It’s quite possible that you could be thinking ‘where do I start to look?’, especially if you’ve tried to populate your Grid and seen that it has a lot of blank boxes. I’ve added a few good initial sources and hubs you can go to, but do also check out sources particular to your needs and circumstances, and in your local area.

External/Specialist Supports Available

Below is the type of content that I put underneath the Wellbeing Support Grid (or on the reverse side when it’s a paper handout). It can be tailored of course.

The most important messages for those who might be struggling are, first and foremost, you are never alone (there may be times when you feel alone, most people experience loneliness, but support is always available) and, second, there are lots of different types of supports available.

When you first start looking around for support in the fields of mental health and wellbeing (and, specifically, suicide prevention), the large number of diverse sources of support available can itself be a problem, especially if someone is distressed and finding it difficult to decide which source of support to choose.

So, it’s good to scan these sources of support while you’re healthy, to be prepared for any situations where you, or someone you know, are not in good health and need to access these sources.

Here’s a few starters, but do scan other sources, including any sources locally available for you.

Centre for Mental Health

This site includes crisis support services (emergency services, Samaritans) and mental health support (MIND, Rethink Mental Illness, PAPYRUS, Young Minds UK, the Campaign Against Living Miserably — CALM, and SANE):

Zero Suicide Alliance (ZSA)

Top right of the website is ‘Need urgent help’ with access to lots of support services. Top left of the website is the ‘ZSA Resources’ hub. And please check out the evidence-based, peer-reviewed online suicide prevention training, which can help you have a (potentially life-saving) conversation with someone who is suicidal:


A terrific site, with a wide range of support services and other sites available. The Brighton base of Grassroots has helped to make it strong on diversity and inclusion, and supporting younger people, but it has grown to be one of the world’s best resources for mental health and suicide prevention support:


A fantastic information and training source, including the Connecting with People suicide prevention training (and check out through the main website, plus the ‘sister site’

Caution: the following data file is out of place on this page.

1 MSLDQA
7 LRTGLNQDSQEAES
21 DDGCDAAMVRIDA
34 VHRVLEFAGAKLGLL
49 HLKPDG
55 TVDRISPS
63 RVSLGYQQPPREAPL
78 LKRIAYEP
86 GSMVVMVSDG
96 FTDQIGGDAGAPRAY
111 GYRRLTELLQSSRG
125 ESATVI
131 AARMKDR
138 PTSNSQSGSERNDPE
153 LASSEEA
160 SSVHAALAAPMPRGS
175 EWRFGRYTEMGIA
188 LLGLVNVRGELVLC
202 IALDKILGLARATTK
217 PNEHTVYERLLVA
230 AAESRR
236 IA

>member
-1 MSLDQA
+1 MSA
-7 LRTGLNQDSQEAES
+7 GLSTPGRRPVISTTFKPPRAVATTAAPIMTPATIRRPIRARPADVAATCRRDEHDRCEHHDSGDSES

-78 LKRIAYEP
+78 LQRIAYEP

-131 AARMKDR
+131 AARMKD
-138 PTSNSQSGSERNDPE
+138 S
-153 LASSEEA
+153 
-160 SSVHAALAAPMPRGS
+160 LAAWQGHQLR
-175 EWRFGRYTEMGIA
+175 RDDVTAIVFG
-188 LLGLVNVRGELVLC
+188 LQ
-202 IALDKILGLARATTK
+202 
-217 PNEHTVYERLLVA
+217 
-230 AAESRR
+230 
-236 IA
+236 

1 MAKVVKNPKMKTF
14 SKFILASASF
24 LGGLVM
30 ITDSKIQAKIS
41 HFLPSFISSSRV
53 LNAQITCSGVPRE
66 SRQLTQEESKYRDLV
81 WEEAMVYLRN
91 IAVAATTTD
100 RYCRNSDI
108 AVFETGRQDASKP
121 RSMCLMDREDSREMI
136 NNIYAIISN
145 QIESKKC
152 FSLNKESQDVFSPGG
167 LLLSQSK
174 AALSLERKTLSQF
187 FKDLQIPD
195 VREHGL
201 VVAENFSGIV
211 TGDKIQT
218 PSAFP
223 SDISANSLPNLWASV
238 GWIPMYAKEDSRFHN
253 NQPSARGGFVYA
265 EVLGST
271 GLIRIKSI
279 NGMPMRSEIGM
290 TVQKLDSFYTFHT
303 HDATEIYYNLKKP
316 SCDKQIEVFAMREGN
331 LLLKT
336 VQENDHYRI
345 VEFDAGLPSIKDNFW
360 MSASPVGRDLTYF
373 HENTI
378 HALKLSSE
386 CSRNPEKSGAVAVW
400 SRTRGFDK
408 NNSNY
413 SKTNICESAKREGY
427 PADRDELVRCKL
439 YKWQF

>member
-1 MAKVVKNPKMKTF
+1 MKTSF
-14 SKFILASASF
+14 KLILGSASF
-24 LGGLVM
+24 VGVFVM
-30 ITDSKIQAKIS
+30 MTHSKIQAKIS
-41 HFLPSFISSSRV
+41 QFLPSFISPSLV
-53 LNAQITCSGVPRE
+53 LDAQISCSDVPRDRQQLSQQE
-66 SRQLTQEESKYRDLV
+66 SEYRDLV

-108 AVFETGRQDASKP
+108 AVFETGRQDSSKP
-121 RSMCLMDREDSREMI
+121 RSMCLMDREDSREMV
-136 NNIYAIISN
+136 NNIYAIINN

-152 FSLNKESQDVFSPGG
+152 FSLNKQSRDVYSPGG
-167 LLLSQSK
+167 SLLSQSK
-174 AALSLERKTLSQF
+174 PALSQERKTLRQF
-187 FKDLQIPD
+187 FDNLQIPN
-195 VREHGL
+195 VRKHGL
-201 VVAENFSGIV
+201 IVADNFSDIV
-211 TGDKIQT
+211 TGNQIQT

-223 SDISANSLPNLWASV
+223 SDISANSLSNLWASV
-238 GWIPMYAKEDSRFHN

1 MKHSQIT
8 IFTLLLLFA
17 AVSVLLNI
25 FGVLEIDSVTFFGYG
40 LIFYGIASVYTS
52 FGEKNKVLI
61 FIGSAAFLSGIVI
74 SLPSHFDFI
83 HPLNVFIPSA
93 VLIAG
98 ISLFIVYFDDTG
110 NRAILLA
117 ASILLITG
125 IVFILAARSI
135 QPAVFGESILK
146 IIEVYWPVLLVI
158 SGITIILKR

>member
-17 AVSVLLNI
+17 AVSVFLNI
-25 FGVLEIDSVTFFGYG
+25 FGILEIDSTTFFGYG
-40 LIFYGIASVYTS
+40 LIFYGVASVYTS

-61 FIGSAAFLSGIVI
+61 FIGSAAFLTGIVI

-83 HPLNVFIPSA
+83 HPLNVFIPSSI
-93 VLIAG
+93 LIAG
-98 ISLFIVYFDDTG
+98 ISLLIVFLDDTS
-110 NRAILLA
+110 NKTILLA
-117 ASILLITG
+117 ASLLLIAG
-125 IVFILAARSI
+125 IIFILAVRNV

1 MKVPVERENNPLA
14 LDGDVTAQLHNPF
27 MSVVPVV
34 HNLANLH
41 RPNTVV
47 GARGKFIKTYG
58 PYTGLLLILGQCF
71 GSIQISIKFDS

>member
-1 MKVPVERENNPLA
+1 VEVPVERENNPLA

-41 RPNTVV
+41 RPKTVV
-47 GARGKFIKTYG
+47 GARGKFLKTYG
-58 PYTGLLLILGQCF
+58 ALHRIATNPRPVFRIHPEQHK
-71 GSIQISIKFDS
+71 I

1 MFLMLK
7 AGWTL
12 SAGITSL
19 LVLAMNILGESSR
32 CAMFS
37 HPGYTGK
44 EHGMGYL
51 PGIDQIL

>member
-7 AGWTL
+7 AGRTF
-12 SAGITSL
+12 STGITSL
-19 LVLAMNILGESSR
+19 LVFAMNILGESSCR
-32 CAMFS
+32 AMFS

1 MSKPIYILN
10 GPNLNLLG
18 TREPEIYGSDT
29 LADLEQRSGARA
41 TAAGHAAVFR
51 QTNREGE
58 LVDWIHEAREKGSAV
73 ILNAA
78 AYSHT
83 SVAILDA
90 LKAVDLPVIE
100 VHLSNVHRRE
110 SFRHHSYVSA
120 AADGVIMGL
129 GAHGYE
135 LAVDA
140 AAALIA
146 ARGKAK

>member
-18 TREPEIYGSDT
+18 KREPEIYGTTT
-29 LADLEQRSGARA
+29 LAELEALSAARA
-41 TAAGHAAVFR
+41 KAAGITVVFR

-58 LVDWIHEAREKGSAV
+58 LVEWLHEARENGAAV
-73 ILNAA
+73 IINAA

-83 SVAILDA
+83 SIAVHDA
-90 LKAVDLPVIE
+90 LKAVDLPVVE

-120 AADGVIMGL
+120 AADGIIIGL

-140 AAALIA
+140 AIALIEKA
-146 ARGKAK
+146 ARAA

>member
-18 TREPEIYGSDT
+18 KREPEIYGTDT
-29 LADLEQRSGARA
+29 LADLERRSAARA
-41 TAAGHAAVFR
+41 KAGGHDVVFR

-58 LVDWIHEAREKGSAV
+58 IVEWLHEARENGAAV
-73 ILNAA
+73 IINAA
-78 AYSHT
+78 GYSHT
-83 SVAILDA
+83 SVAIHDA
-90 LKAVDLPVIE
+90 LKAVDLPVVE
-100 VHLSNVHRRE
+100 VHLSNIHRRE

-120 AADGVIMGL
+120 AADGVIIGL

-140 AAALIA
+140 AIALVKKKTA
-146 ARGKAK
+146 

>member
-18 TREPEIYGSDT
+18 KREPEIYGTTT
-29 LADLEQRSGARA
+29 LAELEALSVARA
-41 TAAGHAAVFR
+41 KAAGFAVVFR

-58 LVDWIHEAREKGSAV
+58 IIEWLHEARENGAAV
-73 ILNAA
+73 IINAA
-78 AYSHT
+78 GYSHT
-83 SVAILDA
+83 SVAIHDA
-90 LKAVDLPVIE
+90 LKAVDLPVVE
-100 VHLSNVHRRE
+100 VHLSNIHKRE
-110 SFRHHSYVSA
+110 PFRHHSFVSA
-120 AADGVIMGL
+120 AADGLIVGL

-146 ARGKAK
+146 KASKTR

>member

Every Mind Matters

The current UK Government/NHS/PHE initiative to support mental health during the COVID19 Crisis:

Why Not Attend the #OTGSP #WSPD2020 Event? Learn more about wellbeing support and suicide prevention. Be part of the solution!

I’ve been curating speakers for the event, assisting with the Resources List to be circulated to all those who attend, and helping to plan and provide Wellbeing Support for those who attend, in addition to the dozens of Mental Health First Aiders who’ll be providing support for #OTGSP #WSPD2020.

If you’re not a member of the OneTeamGov network, you may be wondering who they are. They’re a diverse, talented, committed network of people working in government at all levels, in all forms in all locations (and working with government) on public sector reform, including digital transformation:

Whether you’re a member of the OneTeamGov network, or not, you might be wondering who the organisers of the #OTGSP #WSPD2020 event are:

Paul Vittles is an economist, researcher, consultant, community engagement pioneer, coach, counsellor, and facilitator. After three decades of practical transformation, working with government at all levels in the UK and Australia (including more than 80 councils, and many more attending Paul’s talks and workshops), Paul is now a Transformational Change Consultant (and a Sustainable Success Coach — taking into account optimal mental health, ethical practice, and human sustainability designed-in to business models).

Paul lectures at Business Schools on “Facilitating Transformational Change: Vision, Strategy, Engagement, Delivery”. Much of his practice these days is focused on transformational change in suicide prevention to move us towards zero suicide.



Paul Vittles

Researcher (FMRS), marketer (FAMI), consultant, coach & counsellor who helps people and organisations with transformational change and sustainable success.